The gravestone designer, who takes pride in works featuring
musical instruments and heavenly gates, says years of shrinking
sales are driving him to close up shop in Japan and move back to his
"It hasn't been easy running a Japanese company these 18 years and I
want to keep it going," An said at his spartan office in suburban
Tokyo, where the computers had already been packed up. "But the
Japanese market is in decline and I've decided to shut down my
business here and return home."
Japan's aging society should be a boon for Chinese craftsmen, such
as An, who dominate the tombstone trade. The number of deaths each
year is expected to increase by 30 percent over the next quarter
But more Japanese are choosing to have their ashes scattered at sea
or planted under a tree, as these options are cheaper than a
gravestone, which is usually the last big splurge for many people at
a time of intense caution over the economy.
About 40 percent of Japanese already have a spot waiting in an
ancestral grave, a survey by a tombstone industry group shows,
limiting the scope for potential sales.
At the same time, a fifth or more of Japanese would consider
alternative, natural burials. Price is one concern.
But for older people, another, larger concern is that with few or no
descendants to visit their graves, they might end up being
abandoned. Many Japanese see such visits as a key gesture of
respect. Abandoned graves risk being reclaimed and destroyed.
That creates a demographic bind, say many who are involved in the
traditional grave business. Although more elderly people are
planning funeral arrangements, they have fewer children and
grandchildren to entrust with the care of a traditional grave.
"Really what is having the biggest impact on Japan's gravestone
market is the declining birth rate," said Kei Nakae, a 30-year
veteran of the tombstone industry.
Nakae estimated that Japan's tombstone business had shrunk about a
quarter over the past decade, to around $2 billion a year. About 80
percent of the tombstones come from China.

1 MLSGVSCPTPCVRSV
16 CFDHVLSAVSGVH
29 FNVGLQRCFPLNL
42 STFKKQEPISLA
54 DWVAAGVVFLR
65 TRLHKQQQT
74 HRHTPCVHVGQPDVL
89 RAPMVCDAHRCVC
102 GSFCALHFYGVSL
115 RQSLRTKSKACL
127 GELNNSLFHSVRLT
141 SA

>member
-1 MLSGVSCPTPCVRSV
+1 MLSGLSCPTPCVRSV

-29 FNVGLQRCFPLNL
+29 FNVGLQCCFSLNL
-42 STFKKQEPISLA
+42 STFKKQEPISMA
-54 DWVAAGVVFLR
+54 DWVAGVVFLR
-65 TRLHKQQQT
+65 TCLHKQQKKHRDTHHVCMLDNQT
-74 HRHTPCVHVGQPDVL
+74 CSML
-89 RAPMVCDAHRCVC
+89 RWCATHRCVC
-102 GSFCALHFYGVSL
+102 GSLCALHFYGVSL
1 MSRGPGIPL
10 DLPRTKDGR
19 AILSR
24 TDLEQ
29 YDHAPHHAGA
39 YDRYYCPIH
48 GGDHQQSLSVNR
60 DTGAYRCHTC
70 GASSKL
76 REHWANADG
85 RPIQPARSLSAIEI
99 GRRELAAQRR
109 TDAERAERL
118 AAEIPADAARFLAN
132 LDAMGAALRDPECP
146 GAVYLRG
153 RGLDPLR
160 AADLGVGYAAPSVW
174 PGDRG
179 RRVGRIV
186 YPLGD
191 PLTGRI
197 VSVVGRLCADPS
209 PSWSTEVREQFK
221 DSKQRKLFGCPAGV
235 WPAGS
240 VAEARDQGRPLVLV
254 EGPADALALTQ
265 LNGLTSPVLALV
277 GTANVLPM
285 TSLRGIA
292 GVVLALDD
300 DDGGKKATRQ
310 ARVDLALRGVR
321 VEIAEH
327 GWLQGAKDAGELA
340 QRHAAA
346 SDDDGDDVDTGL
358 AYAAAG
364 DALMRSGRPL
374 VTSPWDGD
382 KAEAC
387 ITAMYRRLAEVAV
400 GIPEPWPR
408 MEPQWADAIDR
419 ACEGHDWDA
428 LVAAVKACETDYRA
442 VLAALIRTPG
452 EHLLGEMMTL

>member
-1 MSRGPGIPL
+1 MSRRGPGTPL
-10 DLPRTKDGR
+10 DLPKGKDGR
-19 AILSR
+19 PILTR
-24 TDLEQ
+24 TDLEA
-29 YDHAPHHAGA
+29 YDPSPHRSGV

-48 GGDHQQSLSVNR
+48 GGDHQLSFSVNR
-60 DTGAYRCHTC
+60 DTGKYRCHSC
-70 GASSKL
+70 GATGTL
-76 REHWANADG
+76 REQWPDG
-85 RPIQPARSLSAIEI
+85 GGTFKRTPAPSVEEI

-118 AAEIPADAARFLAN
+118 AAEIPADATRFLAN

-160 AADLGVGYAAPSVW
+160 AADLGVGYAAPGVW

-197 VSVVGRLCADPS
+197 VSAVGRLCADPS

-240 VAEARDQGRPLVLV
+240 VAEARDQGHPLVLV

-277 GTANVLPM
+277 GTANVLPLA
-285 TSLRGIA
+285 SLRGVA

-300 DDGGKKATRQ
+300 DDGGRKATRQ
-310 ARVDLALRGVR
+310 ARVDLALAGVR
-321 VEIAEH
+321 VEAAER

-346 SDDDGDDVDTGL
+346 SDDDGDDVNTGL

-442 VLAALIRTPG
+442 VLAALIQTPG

Taking up the slack are the likes of Tsuyoshi Saito, who 10 years
ago founded Wataru, meaning "to cross over", which offers services
to scatter ashes at sea for about $2,000.
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"Maybe only one-tenth of people will go for natural burials, but the
number is increasing," said Saito, who uses two ships to handle 200
sea burials a year, up from 30 when he began. Tree burials appeal to
those who seek a return to nature.
Loved ones can pay their respects before a flowering cherry tree,
for example, rather than a tombstone. These ceremonies typically
cost the equivalent of around $5,000.
That compares with an average of $16,000 for a gravestone, even
though prices have fallen about 7 percent from their peak six years
ago, a deflationary trend common in Japan's slow-growth economy.
But even as prices have fallen, production costs in China have more
than doubled over the past five years, swelled by rising wages and
tougher environmental rules, said Ting Zhang, who has exported
tombstones to Japan from southeast China for the past 17 years.
A slight recovery in Japanese gravestone prices in 2013 prompted
some in the industry to speculate on the impact of "Abenomics" on
the trade, but the uptick faded in 2014, industry data shows.
While An is giving up on Japan, he is buying a cemetery in China in
hopes of creating a garden-style graveyard "where the living and
dead can interact".
"With a gravestone, children can understand what kind of man their
father was in his lifetime," he said.
(Additional reporting by Cheng Guo; Editing by Edmund Klamann and
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